Metro Detroit has become one of the nation’s COVID-19 hotspots. And experts predict the situation will get even more dire in the next several weeks.

The city of Detroit is a hotspot within the hotspot. As of Thursday, the city reported 888 COVID-19 cases, with 19 deaths so far.


detroit skyline
Wikimedia commons

Detroit Mayor Mike Duggan warned on Thursday that southeast Michigan is already a national COVID-19 hotspot—and the worst is still to come.

Detroit itself is a huge hotspot within southeast Michigan. The city is reporting 888 COVID-19 cases as of Thursday. 19 people have already died.

detroit police car
Steve Carmody / Michigan Radio

The hard-hit Detroit Police Department is taking new measures to curb the spread of COVID-19.

Detroit Mayor Mike Duggan said the new protocols should start this week.

Mike Duggan
detroitmi.gov

The former Michigan State Fairgrounds in Detroit will have a new use starting Friday: as a drive-through testing site for COVID-19.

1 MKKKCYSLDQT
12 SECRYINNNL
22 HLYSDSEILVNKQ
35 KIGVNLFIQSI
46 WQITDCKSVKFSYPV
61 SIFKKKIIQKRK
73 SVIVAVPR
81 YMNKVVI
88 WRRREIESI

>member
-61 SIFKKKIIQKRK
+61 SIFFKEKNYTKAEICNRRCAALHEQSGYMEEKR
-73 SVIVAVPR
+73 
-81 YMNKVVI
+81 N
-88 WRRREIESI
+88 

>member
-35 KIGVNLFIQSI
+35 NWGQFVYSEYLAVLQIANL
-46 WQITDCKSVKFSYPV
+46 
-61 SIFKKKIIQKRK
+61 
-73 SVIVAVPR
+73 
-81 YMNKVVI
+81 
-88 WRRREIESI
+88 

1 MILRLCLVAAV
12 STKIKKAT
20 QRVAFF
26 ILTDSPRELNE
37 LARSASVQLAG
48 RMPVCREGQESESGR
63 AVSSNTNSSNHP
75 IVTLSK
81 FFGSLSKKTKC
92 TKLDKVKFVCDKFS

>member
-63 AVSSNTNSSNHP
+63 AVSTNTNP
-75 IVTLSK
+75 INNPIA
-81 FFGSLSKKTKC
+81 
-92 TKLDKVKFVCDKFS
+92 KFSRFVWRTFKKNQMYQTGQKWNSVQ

The new testing site is a partnership between the city of Detroit, three local health systems—Henry Ford Health System, the Detroit Medical Center, and Trinity Health—and Wayne, Oakland, and Macomb counties. Those three counties account for nearly 85% of Michigan’s COVID-19 cases right now.

Running faucet
Melissa Benmark / Michigan Radio

Detroit is turning on water service to thousands of households that had been shut off—but some say it’s moving too slowly.

Detroit established an affordable program to restore and prevent shutoffs for the duration of the COVID-19 pandemic. As of Friday, the city’s water department had restored service to 434 households.

detroit police car
Steve Carmody / Michigan Radio

Five Detroit police officers have tested positive for COVID-19, and a total of 152 are quarantined, Detroit Police Chief James Craig announced Friday.